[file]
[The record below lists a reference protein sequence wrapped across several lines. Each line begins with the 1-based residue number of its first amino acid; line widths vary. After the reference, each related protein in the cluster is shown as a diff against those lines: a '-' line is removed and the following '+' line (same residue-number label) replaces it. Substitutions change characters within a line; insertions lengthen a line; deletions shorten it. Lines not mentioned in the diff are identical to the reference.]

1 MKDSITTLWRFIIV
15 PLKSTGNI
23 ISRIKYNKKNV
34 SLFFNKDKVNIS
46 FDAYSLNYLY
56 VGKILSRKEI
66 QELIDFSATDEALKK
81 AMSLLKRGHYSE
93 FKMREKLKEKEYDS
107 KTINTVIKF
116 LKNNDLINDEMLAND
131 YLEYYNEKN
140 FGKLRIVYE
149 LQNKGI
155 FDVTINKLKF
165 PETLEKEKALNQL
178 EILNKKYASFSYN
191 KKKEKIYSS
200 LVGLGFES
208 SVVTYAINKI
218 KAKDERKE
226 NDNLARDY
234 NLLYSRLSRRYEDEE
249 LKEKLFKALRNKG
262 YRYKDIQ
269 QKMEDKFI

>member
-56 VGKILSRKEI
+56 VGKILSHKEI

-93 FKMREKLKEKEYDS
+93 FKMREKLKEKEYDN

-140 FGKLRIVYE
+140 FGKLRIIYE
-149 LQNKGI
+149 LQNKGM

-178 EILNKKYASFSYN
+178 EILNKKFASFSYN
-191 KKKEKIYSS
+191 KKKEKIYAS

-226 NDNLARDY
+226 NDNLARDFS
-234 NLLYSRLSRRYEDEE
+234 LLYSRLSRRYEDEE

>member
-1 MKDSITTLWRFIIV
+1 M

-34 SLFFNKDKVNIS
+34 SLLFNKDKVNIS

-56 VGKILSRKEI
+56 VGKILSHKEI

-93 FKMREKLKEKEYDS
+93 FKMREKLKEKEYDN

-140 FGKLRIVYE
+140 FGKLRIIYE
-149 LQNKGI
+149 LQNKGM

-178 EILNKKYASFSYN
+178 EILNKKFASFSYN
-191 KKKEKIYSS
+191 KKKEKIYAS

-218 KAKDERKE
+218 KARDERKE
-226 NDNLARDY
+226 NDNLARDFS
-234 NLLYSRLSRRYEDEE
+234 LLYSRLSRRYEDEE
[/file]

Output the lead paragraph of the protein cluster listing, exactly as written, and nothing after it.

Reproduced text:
[The record below lists a reference protein sequence wrapped across several lines. Each line begins with the 1-based residue number of its first amino acid; line widths vary. After the reference, each related protein in the cluster is shown as a diff against those lines: a '-' line is removed and the following '+' line (same residue-number label) replaces it. Substitutions change characters within a line; insertions lengthen a line; deletions shorten it. Lines not mentioned in the diff are identical to the reference.]